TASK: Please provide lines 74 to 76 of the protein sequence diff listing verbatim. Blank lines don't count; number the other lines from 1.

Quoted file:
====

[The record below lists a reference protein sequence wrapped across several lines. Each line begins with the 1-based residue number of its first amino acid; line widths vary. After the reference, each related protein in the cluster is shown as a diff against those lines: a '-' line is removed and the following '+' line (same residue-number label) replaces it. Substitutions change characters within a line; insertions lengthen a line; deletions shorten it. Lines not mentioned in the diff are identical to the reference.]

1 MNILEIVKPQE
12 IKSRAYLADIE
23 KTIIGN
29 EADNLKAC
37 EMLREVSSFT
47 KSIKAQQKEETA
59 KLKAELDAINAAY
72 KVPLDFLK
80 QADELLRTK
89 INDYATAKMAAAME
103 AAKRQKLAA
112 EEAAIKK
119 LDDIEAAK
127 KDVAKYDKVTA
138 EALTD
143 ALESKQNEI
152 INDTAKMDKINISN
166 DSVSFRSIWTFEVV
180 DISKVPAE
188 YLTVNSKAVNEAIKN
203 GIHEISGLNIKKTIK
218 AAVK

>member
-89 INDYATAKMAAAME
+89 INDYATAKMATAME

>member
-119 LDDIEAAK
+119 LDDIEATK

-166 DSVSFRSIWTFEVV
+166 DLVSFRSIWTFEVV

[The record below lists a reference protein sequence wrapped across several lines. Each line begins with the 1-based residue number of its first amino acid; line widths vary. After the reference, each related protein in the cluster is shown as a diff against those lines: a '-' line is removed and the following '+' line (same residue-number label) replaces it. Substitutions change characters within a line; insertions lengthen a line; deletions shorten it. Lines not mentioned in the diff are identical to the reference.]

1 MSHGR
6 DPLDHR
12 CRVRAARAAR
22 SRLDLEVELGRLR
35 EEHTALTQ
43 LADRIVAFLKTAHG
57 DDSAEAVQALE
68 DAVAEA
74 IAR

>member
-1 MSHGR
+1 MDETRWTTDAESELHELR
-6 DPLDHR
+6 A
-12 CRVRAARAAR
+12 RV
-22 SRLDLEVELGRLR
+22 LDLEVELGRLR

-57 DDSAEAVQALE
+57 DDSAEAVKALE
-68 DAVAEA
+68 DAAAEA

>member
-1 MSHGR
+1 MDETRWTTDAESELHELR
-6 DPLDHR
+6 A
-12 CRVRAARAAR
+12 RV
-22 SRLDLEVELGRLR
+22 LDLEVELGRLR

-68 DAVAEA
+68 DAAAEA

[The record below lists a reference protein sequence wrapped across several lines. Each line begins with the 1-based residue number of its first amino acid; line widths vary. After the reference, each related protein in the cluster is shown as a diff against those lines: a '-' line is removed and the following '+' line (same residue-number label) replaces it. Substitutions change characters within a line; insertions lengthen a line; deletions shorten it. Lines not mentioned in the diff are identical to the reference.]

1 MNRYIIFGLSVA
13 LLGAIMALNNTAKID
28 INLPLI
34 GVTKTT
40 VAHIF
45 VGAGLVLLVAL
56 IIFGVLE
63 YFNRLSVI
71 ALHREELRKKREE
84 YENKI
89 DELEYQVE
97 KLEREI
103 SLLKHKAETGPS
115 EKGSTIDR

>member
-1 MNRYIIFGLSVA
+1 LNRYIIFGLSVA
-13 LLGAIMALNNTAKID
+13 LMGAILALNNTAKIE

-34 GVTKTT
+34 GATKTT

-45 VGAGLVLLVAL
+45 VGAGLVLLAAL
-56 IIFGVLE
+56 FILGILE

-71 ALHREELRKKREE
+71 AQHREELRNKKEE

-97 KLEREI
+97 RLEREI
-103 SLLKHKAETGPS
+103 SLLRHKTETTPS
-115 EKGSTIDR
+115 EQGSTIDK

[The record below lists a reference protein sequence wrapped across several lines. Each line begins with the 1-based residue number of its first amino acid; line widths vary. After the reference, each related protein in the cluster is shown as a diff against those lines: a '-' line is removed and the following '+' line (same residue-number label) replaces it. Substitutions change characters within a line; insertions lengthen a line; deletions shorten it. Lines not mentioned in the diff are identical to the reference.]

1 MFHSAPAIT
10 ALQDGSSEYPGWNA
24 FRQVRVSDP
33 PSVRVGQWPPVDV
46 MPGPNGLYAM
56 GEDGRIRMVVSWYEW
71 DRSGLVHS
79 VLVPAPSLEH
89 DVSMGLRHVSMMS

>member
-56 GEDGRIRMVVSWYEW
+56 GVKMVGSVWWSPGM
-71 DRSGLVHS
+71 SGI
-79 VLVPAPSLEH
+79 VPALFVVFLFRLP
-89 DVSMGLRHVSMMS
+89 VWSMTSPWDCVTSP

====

63 YFNRLSVI
71 ALHREELRKKREE
84 YENKI